So. Africa: New blog series on use of class action lawsuits to hold mining companies accountable over health-related issues of miners

De Kaap Gold Fields, South Africa 1888, WellCome Images

Get RSS feed of these results

All components of this story

25 October 2019

"There is no monster under the bed?"

Author: Legal Design

Transitional justice entails processes following a period of conflict and is associated with a society’s attempts to come to terms with a legacy of large-scale past human rights abuse. It involves four processes: obtaining truth regarding the violations, remediating the violations, achieving justice, and putting in place measures to guarantee non-repetition...

Towards the end of the apartheid regime, South Africa’s Constitution was negotiated and drafted in two stages...The question of whether and to what extent constitutional rights should apply to corporations was one of the most contentious debates during the Multi-Party Negotiation Process (MPNP). Seeking to constitutionally redress past and deter future corporate violations, debates were had over direct or indirect application of constitutional rights to corporations in a new democratic South Africa. 

Direct application means the use by private  persons of rights contained in the Bill of Rights in private litigation against other private or juristic persons - for our purpose corporations.  In contrast, indirect application refers to the infusion of constitutional values as secondary guiding principles in the interpretation of private law...

Decided in 1995, Du Plessis is an important foundational case for corporate accountability in South Africa. It was the first time the Constitutional Court wrestled with the question of direct and indirect application...

The majority judgment is heavily criticized for its failure to engage the important political and jurisprudential concerns which drove the MPNP’s debates. The dissenting minority “bogeyman” fear argument stressed that the majority’s conservatism was predicated on a fear... The unwillingness towards direct application was seen as immunizing from direct constitutional scrutiny a whole range of private racist relationships created and sustained at common law by previous apartheid regimes, which would continue to manifest in the form of social and economic inequality in the “new South Africa.”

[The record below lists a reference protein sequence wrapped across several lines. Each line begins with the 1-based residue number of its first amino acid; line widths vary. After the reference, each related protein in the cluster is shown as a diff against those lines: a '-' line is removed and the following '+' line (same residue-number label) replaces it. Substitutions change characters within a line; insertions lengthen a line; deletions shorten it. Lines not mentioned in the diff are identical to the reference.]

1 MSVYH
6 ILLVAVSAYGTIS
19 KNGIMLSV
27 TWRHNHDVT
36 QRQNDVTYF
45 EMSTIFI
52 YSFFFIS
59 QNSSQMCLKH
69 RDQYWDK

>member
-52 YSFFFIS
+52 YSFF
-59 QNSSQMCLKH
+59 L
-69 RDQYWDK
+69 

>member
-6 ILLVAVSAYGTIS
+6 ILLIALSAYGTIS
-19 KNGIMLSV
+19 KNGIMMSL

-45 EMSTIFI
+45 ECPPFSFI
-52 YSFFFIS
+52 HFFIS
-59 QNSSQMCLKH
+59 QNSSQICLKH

Read the full post here

23 September 2019

Gold Mining: South Africa's Public and Private Violence Part I

Author: Tladi Marumo, Legal Design

In 2011, South Africa’s Constitutional Court in an unprecedented step classified the gold mining industry’s historical and ongoing systemic exposure of mineworkers to occupational lung disease as acts of public and private violence. ...

Gold mining began in South Africa in 1886. It was powered by a racially discriminatory cheap migrant labor system, with mineworkers recruited from the rural areas of South Africa, Lesotho, Swaziland, Zimbabwe, Mozambique, Botswana, Zambia, Tanzania and Malawi. The large transnational gold mining companies united by the Chamber of Mines, jointly influenced foreign exchange and contributed significantly to state revenue... in 1929 there were 193,221 black and 21,949 white mineworkers... As early as 1902, gold mineworkers were facing a major health crisis in which occupational lung diseases, silicosis and TB limited mineworkers’ working lives from four to seven years. 

Responding to the health crisis, the gold mining industry and government initiated several interventions starting in 1902, including more than 20 commissions and select committees of inquiry...

The commissions and select committees of inquiry, some finding in favor of and others against the gold mining industry, noted the separate and unequal treatment of white and black mineworkers. White silicotic mineworkers and those with TB were treated at a sanatorium, given surface jobs, pensions and retraining. In contrast, few black mineworkers were treated at the mines by mine medical officers, and the many with silicosis and TB who became unfit to work were sent back to their originating rural labor-sending areas. Their return caused their communities to be infected with TB. Leaving the mines without medical certification, and returning to rural areas with very minimal to mostly nonexistent medical facilities, many died without receiving compensation. The unequal compensation system is evident from the fact that despite an average of ten black mineworkers for every one white mineworker, the total compensation paid to white mineworkers was thirty times greater. Remedial recommendations included: the introduction of dust control and elimination measures; initial, periodic and exit medical examinations be conducted; and the creation of a uniform system of compensation. 


Read the full post here